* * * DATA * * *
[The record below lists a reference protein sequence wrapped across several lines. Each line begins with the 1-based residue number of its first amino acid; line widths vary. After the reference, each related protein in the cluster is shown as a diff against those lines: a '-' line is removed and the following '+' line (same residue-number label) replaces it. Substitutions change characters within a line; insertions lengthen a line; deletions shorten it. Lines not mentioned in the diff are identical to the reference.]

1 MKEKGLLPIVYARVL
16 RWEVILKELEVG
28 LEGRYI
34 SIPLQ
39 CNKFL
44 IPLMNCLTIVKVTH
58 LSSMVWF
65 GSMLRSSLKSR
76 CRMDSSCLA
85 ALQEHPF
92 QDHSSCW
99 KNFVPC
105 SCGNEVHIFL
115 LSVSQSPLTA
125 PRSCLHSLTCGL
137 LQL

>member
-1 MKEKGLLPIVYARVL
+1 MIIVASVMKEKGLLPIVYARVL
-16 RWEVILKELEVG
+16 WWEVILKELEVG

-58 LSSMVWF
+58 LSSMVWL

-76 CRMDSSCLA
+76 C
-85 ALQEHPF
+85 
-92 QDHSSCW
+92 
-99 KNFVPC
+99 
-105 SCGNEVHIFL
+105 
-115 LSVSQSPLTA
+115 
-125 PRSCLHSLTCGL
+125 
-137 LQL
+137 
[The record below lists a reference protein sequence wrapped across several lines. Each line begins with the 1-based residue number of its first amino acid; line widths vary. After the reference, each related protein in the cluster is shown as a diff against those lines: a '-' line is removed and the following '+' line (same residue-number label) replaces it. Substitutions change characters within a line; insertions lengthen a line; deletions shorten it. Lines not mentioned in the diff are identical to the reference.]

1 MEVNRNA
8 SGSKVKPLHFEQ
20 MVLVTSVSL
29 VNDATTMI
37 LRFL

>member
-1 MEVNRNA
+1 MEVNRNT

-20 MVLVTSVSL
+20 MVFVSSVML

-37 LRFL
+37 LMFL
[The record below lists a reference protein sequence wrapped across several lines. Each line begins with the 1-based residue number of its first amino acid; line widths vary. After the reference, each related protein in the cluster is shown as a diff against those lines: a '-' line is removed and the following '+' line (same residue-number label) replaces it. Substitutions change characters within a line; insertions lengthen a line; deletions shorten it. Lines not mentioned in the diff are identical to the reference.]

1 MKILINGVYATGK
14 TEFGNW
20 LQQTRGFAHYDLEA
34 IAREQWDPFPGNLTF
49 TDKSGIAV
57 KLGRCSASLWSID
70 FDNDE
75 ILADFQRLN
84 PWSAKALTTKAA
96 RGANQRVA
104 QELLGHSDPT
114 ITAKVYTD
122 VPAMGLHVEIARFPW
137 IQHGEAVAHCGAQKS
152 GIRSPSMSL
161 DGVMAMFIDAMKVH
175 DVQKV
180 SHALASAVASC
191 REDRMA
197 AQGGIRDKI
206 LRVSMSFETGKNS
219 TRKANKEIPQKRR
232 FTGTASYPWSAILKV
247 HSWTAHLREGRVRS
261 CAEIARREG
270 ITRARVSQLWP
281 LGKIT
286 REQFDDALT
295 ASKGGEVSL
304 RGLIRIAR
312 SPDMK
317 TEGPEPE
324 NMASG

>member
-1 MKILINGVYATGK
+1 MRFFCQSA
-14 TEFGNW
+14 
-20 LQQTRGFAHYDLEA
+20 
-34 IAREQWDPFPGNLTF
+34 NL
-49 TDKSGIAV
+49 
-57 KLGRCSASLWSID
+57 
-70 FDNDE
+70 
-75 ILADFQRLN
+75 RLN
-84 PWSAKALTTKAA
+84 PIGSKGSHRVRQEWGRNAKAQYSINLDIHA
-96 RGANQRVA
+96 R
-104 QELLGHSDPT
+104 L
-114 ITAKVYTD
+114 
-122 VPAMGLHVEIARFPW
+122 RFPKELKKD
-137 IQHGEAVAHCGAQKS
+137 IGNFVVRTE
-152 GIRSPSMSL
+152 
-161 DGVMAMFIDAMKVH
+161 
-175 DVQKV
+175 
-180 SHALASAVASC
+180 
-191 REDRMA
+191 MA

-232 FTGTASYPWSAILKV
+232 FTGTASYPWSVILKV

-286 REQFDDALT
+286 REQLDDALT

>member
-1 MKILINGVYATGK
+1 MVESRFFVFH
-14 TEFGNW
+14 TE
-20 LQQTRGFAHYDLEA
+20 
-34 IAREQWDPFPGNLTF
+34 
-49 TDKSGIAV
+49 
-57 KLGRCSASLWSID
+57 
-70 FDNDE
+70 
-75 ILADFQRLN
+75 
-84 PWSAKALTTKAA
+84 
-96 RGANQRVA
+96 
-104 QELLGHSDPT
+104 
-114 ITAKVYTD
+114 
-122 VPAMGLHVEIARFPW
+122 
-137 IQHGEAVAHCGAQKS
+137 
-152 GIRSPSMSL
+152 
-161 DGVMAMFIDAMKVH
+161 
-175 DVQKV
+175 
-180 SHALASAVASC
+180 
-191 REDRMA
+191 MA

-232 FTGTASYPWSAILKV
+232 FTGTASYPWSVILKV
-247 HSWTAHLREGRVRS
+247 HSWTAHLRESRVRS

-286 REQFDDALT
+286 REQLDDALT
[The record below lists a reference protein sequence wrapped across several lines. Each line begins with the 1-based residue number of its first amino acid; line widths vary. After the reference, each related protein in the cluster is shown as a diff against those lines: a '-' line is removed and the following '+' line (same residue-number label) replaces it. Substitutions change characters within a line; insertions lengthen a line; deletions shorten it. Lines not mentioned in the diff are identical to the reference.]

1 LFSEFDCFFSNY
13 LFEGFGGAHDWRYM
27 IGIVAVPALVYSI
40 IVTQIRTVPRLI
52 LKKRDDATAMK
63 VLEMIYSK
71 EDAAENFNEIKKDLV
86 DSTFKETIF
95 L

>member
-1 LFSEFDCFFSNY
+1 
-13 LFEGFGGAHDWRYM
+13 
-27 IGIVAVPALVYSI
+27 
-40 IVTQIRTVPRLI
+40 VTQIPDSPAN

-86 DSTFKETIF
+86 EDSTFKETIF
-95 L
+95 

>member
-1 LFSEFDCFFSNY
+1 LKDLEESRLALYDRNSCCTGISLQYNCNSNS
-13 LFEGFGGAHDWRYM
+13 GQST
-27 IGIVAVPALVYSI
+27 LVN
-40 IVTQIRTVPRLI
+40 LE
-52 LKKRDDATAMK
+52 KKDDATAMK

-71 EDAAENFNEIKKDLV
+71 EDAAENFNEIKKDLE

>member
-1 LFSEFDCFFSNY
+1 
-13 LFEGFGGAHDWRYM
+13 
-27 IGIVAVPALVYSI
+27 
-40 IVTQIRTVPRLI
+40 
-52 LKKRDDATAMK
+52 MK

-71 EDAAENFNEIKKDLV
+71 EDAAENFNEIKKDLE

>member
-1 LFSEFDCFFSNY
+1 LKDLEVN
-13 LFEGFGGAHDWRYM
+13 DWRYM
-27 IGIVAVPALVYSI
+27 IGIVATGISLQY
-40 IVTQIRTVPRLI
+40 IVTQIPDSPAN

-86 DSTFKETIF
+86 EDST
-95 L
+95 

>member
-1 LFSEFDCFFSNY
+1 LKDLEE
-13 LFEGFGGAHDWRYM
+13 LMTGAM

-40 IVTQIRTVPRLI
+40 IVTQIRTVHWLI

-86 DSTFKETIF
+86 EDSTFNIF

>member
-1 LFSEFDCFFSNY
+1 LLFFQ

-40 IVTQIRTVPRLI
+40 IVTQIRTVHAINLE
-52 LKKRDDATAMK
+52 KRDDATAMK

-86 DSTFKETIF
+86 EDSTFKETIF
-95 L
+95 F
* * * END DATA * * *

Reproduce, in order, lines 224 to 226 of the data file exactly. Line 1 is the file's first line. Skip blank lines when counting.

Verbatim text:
+71 EDAAENFNEIKKDLE

>member
-1 LFSEFDCFFSNY